Bluetooth headset with Linux
Since a while I am a very happy user of a Bose QuietComfort 35 II bluetooth headset.
It has a wearing comfort which is beating anything which I have experienced before.
Admittedly I have not used too many headsets previously, and for a long time I thought there could be nothing better.
(I recently found out there could: the headset
does not support the bluetooth
codec - more to that below)
How to sound with Linux?
There exists a few different audio server options: alsa, jack, pulseaudio and more recently, pipewire.
Having tried out the two latter, I got the best results with pipewire.
It is the most recent project of the ones listed (I believe), and setting it up is straight-forward.
For as long as I knew, pulseaudio was the go-to option and practically the default option. That might be about to change as the pipewire project matures and gets used by more and more distributions.
Avoid GNOME Sound Settings
Note that at least for me, controlling the sound through Settings -> Sound with GNOME looks like it works, but turns out it sets the configuration incorrectly and does more harm than help. Specifically, using it to activate the A2DP profile (see below) effectively renders the headset useless.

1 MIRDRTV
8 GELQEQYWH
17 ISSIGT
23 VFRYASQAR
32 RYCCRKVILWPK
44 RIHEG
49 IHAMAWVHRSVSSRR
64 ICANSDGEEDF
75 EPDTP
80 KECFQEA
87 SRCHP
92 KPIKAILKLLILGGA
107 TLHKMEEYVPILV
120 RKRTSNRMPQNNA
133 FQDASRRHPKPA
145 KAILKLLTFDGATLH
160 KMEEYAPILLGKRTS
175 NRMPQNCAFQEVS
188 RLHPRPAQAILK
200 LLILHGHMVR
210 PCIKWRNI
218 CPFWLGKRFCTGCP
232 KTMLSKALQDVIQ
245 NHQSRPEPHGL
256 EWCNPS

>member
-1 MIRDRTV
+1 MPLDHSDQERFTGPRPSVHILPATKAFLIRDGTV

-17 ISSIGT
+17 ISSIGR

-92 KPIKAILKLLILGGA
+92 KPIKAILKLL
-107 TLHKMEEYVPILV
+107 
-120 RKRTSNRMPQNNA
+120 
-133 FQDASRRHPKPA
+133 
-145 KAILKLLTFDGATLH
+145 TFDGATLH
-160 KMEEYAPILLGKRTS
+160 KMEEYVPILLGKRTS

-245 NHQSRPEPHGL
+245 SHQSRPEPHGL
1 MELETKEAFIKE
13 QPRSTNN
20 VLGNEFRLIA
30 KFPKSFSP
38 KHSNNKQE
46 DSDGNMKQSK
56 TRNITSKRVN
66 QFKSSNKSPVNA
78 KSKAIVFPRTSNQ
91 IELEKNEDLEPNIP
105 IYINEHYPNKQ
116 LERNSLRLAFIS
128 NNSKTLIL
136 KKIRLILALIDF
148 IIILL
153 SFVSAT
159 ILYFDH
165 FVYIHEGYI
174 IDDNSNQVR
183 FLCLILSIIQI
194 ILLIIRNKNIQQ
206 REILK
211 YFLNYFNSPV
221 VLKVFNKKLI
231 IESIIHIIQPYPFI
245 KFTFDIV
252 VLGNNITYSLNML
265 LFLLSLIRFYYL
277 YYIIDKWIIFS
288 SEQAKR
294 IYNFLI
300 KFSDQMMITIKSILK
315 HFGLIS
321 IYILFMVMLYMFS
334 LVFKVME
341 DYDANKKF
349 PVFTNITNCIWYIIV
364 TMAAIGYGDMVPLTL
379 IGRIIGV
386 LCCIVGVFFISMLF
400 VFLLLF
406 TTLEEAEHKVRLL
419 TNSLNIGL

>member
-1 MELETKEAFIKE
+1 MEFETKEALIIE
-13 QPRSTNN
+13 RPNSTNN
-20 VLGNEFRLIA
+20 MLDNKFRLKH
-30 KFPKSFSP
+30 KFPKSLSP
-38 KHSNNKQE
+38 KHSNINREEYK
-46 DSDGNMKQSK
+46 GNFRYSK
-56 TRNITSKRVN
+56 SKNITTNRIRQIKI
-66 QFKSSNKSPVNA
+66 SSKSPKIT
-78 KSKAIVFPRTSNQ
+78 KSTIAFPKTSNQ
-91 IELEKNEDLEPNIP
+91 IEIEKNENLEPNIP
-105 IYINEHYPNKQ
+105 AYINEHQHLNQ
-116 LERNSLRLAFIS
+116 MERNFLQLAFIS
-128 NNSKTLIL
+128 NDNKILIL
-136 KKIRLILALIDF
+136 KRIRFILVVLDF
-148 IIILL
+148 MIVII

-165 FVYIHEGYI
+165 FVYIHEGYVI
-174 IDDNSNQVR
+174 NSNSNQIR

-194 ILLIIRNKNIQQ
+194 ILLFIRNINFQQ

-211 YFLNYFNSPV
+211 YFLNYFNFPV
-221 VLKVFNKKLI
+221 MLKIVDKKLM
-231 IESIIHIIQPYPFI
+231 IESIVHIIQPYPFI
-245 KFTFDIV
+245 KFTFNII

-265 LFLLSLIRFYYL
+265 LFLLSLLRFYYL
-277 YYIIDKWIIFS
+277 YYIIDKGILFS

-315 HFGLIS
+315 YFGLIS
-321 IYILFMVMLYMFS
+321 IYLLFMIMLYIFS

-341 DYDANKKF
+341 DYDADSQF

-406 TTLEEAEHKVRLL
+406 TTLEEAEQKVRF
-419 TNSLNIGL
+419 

The solution I have found is using
pavucontrol (PulseAudio Volume Control), it works without any unintended
side effects and also offers a GUI.
Pipewire is recently included in the extra Arch Linux repository, and can be installed without any AUR helper. That also indicates its maturity and acceptance by the community.
pacman -S pipewire pipewire-pulse
Start and set to autostart:
systemctl --user enable --now pipewire pipewire-pulse
Now, in a perfect world installing it would’ve been it, but then there would be no need to write a blog post, right?
Bluetooth audio has some different profiles, each one with a specific purpose.
This is the profile to use when listening to music. There are some different codecs available, SBC, AAC and aptX. The sound quality is really high (compared to HSP), but it does not have any microphone support. This is because A2DP is unidirectional, meaning that input together with output is a no-go.
Would one like to conduct a video call (as one seems to do a lot now during corona times), then another bluetooth profile is required.
With the HSP/FDP the headset microphone can be detected as an input source and is consequently possible to use.
The output sound quality of this profile is noticeably lower than A2DP though.
Luckily with PipeWire, switching between the profiles is easy and takes effect directly.
Here is an incomplete list of bluetooth codecs. Note that this requires both client and server support: this must be supported by the headset itself.